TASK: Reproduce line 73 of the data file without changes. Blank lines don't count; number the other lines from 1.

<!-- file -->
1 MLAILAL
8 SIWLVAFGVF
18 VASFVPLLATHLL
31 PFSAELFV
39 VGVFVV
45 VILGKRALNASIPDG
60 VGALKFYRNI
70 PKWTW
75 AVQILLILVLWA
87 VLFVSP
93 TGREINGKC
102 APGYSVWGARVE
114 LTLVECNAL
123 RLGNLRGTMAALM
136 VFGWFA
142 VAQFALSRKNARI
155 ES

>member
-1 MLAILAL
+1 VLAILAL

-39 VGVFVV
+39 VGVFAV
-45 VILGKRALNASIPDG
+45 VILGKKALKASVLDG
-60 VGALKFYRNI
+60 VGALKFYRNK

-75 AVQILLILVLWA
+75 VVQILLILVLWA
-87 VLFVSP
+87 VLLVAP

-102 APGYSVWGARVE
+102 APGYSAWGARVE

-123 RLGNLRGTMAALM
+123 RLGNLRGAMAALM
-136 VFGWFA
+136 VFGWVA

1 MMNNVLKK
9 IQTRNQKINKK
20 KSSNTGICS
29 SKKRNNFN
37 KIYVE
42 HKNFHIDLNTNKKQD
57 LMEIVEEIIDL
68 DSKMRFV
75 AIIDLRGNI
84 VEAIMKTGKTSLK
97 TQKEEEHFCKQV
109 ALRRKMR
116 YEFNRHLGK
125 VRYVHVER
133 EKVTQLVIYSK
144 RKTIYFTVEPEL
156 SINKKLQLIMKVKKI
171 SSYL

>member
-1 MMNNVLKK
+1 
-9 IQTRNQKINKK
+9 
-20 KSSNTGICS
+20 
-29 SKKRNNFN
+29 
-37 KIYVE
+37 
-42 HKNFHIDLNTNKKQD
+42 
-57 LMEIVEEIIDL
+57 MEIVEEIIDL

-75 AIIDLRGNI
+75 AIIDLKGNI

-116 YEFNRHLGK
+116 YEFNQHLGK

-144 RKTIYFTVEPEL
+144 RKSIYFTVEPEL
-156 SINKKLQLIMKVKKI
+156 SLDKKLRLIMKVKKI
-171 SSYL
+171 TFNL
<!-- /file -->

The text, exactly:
+116 YEFNQHLGK